What is behind the oddly compelling and mesmerizing power of the panda? Is it the fleeting and fragile reproductive ability, confined to an ovulation period of only three days per year? Or is it the big, doleful eyes and soft, round figures the world finds so irresistible? Regardless, these precious animals (of which there are fewer than 1,600 left in the wild) have the ability to command the attention of entire cities -- world capitals, no less -- as people from Washington, D.C. to Singapore gaze raptly into multi-angled, 24-hour video feeds to watch the movements of their country's visiting pandas.
Since the late 1950s, the Chinese government has made the gifting and "gift loaning" of its very rare giant panda bears an unexpectedly influential component of its foreign policy. A study recently released by Environmental Practice, titled "Diplomats and Refugees: Panda Diplomacy, Soft 'Cuddly' Power, and the New Trajectory in Panda Conservation," takes a look at the evolution of the highly effective influence of China's panda diplomacy over the past six decades. According to the study's authors, we are currently in the throes of the "third phase" of panda diplomacy, during which "panda loans are associated with nations supplying China with valuable resources and technology." Whether to build strategic alliances or trade relationships, China's pandas are much beloved, charming recalcitrant neighbors and ideological adversaries across the globe.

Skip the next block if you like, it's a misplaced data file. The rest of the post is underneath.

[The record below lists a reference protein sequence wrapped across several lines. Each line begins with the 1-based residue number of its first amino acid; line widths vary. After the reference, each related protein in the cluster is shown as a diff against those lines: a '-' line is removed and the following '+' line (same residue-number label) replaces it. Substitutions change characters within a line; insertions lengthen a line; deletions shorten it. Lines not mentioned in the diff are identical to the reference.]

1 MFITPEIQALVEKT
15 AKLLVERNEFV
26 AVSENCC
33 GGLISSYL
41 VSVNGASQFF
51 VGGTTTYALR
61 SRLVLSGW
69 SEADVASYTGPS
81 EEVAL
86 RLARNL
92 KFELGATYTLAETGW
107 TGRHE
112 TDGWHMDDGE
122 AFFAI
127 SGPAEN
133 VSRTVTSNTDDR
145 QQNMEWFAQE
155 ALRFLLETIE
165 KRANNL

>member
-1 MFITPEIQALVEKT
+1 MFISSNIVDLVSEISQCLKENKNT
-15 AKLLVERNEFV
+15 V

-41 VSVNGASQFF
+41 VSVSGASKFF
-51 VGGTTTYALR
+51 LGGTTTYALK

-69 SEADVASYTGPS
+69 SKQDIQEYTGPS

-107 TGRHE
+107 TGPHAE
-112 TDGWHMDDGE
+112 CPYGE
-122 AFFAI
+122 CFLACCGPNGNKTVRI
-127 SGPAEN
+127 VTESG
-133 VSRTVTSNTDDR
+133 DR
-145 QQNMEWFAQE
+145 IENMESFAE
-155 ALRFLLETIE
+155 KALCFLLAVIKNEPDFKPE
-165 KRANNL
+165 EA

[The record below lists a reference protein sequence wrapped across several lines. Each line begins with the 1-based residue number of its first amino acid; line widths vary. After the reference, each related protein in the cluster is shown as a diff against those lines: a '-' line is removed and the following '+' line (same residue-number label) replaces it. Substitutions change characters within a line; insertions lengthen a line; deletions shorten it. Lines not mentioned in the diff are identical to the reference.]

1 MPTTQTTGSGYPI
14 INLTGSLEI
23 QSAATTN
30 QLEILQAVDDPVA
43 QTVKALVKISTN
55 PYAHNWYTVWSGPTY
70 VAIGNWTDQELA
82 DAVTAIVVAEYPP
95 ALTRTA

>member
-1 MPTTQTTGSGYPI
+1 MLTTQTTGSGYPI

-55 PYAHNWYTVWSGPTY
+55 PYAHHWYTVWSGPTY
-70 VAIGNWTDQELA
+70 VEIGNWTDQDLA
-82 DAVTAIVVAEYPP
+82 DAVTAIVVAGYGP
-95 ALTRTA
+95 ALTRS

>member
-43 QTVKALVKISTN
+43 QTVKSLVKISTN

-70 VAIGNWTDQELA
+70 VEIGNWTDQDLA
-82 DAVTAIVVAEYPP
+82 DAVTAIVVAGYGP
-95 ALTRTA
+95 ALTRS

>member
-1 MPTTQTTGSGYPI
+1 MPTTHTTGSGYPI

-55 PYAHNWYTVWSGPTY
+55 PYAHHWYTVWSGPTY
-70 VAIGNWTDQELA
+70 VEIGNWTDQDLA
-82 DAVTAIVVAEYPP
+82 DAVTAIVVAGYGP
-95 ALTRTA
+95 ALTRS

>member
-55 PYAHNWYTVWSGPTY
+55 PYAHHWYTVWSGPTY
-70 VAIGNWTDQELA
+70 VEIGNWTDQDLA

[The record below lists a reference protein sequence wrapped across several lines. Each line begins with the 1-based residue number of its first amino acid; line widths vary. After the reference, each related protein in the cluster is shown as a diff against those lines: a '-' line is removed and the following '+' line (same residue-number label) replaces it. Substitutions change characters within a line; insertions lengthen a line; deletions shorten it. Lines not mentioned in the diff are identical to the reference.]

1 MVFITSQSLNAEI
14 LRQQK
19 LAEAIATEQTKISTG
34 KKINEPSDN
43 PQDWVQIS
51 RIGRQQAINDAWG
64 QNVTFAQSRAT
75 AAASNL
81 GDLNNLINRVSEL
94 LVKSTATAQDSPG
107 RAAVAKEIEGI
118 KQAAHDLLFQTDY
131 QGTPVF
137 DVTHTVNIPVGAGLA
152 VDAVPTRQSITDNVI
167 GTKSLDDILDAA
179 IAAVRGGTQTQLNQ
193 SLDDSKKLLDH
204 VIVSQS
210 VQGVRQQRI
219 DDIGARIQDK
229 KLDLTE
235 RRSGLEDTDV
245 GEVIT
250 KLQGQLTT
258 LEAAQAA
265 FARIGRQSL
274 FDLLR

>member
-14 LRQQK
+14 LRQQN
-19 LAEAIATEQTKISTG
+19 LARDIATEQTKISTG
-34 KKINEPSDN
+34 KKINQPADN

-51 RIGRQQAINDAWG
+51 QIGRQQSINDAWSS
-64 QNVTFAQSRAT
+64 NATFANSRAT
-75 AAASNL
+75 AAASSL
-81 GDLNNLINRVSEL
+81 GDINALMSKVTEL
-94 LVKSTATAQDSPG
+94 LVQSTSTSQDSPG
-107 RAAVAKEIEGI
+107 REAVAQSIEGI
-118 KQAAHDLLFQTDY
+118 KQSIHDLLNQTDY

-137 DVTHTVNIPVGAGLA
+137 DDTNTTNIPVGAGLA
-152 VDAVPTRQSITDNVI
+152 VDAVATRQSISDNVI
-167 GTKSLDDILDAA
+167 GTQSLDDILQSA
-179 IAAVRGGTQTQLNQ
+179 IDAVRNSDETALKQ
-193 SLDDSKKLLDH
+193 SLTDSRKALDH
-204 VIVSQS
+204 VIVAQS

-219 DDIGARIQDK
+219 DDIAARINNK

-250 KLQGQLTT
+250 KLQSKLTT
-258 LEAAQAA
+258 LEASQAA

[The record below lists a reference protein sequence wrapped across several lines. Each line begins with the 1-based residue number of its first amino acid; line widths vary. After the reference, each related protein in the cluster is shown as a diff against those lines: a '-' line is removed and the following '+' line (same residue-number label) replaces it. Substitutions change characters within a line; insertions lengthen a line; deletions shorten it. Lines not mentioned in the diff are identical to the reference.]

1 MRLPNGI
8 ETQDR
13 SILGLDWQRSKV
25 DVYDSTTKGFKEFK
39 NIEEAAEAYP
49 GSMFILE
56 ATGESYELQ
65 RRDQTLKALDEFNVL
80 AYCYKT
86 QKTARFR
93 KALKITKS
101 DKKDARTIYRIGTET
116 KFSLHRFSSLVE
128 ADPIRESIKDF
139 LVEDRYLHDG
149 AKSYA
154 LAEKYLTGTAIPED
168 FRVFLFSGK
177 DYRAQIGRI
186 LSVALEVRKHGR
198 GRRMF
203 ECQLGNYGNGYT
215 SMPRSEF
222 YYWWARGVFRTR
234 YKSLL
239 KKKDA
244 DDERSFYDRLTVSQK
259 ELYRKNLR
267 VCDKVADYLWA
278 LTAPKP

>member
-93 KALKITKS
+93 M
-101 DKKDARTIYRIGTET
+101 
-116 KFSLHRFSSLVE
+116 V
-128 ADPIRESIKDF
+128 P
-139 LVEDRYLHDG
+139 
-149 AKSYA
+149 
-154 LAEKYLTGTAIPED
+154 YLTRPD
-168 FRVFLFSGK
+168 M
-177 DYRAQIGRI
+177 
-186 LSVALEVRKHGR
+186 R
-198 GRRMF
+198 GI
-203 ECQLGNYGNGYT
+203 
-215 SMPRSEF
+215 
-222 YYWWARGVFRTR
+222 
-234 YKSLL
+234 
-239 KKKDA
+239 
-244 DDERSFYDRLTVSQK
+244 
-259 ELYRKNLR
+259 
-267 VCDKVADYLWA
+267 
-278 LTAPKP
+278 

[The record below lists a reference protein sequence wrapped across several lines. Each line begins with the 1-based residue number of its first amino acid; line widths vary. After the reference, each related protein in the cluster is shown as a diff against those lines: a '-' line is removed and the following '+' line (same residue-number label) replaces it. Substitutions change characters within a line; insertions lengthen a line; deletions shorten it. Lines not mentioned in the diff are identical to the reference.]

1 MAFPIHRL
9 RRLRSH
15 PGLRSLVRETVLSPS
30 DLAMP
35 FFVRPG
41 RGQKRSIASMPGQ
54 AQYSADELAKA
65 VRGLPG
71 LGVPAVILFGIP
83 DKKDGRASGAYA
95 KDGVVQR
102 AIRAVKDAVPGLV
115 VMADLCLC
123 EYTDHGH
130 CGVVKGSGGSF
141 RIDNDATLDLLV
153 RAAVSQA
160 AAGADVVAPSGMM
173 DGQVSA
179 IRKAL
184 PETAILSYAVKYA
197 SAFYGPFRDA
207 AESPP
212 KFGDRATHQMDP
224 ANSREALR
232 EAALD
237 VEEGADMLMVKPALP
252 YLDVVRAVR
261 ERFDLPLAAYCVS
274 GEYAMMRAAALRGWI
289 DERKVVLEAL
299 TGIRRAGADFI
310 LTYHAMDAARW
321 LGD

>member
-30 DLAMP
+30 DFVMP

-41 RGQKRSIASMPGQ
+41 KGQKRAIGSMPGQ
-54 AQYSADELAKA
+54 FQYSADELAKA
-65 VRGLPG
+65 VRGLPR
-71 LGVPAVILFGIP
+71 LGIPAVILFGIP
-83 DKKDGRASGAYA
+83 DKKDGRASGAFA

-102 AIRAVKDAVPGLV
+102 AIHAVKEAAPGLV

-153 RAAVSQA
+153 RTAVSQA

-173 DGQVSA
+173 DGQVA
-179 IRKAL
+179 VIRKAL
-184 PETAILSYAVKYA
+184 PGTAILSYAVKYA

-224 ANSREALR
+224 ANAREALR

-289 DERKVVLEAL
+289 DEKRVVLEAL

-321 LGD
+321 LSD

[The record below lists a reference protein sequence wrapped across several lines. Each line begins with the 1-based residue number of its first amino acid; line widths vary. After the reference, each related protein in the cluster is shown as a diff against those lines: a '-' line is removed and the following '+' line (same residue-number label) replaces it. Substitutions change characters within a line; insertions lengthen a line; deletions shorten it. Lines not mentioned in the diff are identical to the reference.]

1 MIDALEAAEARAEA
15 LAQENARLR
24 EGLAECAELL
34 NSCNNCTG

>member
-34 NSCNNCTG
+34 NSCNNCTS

What follows is a collection of photographs capturing some of the more interesting moments in panda diplomacy, from London to Malaysia, the Cold War to the Obama administration. As for the forecast on the panda front: There's only more bear-for-trade diplomacy to come, researchers say.
Above, Yuan Zi, one of the two giant pandas that arrived last winter in France from China has a snack on Aug. 23, 2012, at Beauval zoo in Saint-Aignan. After years of panda-deal negotiations between China and France, Yuan Zi and Huan Huan left southwest China for Saint-Aignan in Jan. 2012.